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  • CONSTRUCTION OF PLANTS AND ELECTRICITY GENERATION IN SOLAR POWER PLANTS IN THE REPUBLIC OF SERBIA Guide for Investors

    IZGRADNJA POSTROJENJA I PROIZVODNJA ELEKTRIČNE ENERGIJE U SOLARNIM ELEKTRANAMA U REPUBLICI SRBIJI Vodič za investitore

    Empowered lives. Resilient nations.

    Program Ujedinjenih nacija za razvoj

  • First Edition, February 2013

    Authors: Bojan Lazarevic, BSc El. Eng. Branislava Lepotic Kovacevic, PhD Law

    Supported by: United Nations Development Programme

    Prvo izdanje, Februar 2013.

    Autori: Bojan Lazarević, dipl. el. inž. Dr Branislava Lepotić Kovačević, dipl. prav.

    Uz podršku: Programa Ujedinjenih nacija za razvoj

  • English Srpski

  • CONSTRUCTION OF PLANTS AND ELECTRICITY GENERATION IN SOLAR POWER PLANTS IN THE REPUBLIC OF SERBIA Guide for Investors

  • 6

    TABLE OF CONTENTS

    FOREWORD 7

    1. INTRODUCTION 9

    1.1. Definition of a Solar Power Plant 9 1.2. Sources of Law 10

    2. CONSTRUCTION OF A POWER PLANT 12 2.1. Power Plant Construction Procedure 12

    2.1.1. Selection of the Location, Perusal of Valid Planning Documents and the Information on Location 12 2.1.2. Energy Permit 13 2.1.3. Requirements for Connection 15 2.1.4. Location Permit 16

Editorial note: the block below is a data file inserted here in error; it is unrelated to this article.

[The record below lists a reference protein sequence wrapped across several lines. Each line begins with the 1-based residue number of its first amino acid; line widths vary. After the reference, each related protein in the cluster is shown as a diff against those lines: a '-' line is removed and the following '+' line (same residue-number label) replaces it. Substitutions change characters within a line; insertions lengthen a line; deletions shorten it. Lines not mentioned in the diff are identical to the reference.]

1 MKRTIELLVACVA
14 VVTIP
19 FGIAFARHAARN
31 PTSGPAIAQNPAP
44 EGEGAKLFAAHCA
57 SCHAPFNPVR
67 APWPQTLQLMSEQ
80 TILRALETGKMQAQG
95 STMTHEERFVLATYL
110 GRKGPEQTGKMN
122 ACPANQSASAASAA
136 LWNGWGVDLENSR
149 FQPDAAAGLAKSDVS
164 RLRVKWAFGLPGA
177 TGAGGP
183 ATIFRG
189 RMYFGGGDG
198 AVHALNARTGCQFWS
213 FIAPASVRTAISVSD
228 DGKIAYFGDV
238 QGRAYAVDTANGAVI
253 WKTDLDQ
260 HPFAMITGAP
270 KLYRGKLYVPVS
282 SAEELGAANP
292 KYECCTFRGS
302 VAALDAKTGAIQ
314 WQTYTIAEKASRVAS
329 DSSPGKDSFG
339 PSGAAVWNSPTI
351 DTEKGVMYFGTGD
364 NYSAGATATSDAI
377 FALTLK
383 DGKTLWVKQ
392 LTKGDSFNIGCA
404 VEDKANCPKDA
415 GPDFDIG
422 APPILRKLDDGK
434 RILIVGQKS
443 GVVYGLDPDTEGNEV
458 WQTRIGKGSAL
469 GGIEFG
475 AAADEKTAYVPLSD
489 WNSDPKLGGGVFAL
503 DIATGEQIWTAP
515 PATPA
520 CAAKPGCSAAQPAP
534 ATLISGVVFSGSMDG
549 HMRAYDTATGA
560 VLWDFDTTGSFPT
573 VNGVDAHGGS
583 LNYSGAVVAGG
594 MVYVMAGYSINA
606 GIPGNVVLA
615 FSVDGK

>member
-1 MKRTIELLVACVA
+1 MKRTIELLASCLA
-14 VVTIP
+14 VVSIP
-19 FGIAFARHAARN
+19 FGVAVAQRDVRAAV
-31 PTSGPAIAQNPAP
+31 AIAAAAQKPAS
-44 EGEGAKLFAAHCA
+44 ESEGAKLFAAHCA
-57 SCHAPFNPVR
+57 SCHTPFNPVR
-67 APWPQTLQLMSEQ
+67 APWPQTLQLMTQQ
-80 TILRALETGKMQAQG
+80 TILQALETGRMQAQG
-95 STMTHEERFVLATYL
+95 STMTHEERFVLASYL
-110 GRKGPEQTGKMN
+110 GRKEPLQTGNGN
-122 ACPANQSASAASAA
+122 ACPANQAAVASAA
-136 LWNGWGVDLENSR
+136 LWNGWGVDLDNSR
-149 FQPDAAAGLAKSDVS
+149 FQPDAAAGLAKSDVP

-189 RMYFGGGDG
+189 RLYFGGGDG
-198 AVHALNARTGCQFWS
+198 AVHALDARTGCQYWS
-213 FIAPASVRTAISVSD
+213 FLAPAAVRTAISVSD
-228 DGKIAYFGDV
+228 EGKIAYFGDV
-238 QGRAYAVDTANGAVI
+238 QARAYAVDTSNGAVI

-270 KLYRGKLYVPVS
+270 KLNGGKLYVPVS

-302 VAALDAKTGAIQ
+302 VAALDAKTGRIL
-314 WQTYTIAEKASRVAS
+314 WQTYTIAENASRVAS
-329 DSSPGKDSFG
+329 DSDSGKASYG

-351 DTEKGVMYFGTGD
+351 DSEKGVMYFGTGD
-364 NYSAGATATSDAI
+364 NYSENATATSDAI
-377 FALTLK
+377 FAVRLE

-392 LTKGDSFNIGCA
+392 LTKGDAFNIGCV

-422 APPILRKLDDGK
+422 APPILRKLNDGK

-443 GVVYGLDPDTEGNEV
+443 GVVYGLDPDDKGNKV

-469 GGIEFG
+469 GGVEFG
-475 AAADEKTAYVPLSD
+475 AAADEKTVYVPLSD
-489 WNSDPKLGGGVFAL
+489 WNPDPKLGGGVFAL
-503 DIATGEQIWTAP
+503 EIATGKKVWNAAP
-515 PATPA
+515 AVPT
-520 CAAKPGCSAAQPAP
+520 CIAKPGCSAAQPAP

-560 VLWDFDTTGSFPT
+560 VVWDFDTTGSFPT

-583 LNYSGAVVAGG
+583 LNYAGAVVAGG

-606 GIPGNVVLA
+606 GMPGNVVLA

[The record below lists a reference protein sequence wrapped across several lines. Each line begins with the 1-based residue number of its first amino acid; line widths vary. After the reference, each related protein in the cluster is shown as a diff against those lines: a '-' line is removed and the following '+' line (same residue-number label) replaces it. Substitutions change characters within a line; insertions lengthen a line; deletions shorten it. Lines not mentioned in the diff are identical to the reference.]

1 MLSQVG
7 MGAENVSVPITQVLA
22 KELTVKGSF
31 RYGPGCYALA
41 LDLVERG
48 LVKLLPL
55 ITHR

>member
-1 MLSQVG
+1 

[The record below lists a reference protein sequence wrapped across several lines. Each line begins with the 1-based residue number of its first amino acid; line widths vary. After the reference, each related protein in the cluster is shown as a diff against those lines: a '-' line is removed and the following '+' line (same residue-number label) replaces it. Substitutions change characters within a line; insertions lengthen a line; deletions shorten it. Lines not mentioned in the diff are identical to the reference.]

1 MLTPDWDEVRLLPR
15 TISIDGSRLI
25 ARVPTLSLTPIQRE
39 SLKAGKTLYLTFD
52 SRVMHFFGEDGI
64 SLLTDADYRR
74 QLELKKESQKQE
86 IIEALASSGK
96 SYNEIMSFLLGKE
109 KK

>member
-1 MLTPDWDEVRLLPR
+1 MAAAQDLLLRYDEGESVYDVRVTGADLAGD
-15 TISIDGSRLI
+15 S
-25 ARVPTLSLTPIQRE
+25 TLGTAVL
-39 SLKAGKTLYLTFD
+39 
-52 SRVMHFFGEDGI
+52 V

2.1.4.1. Location Permit Issuing Procedure 16 2.1.4.2. Forming the Building Plot 17 2.1.4.3. Water Requirements, Water Approval, and Water Permit 19

    2.1.5. Environmental Impact Assessment 22 2.1.6. Technical Documentation 25 2.1.7. Construction Permit 29 2.1.8. Construction of a Structure 30 2.1.9. Technical Inspection of a Structure and Operating Permit 31

    2.2. Special Cases of Construction of Solar Collectors and Solar Cells 32

    3. ACQUIRING THE RIGHT TO EXPLOIT

    A NATURAL RESOURCE 34 3.1. Concession for Exploitation of a Natural Resource 34

    3.1.1. Concession Granting Procedure 34 3.1.2. Concession Deed Setting Procedure 35 3.1.3. Concession Agreement Signing Procedure 36 3.1.4. Concession Agreement 37

    4. LICENSE 40

    5. CONNECTION OF A POWER PLANT TO THE ELECTRIC POWER GRID 41

    6. ACQUIRING THE STATUS OF PRIVILEGED POWERPRODUCER AND PERTAINING INCENTIVES 43 6.1. Acquiring the Temporary Status of Privileged Electricity Producer 44 6.2. Acquiring Status of Privileged Electricity Producer 45 6.3. Incentives for Electricity Producers of Electrical Energy from Non-Accumulated Solar Energy 46 6.4. Guarantee of Origin 48

    7. ANNEX: Sources of Law

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    CONSTRUCTION OF PLANTS AND ELECTRIC POWER GENERATION IN SOLAR POWER PLANTS IN THE REPUBLIC OF SERBIA Guide for Investors

     Table of Contents

    Foreword

    Serbia’s significant renewable energy potential is still not sufficiently exploited due to a number of reasons that cause a lack of investment activity in renewable energy sector. The Government of the Republic of Serbia has recently accepted the Decision of the Min- isterial Council of Energy Community on the promotion of the use of renewable energy by means of transposition of the EU Directive 2009/28/EC on renewable energy. This deci- sion sets an ambitious goal for Serbia to increase the share of renewable energy in gross final energy consumption to 27% by 2020, with respect to baseline of 21.2% in 2009, which will lead to intensive investment activities in the sector in the forthcoming period.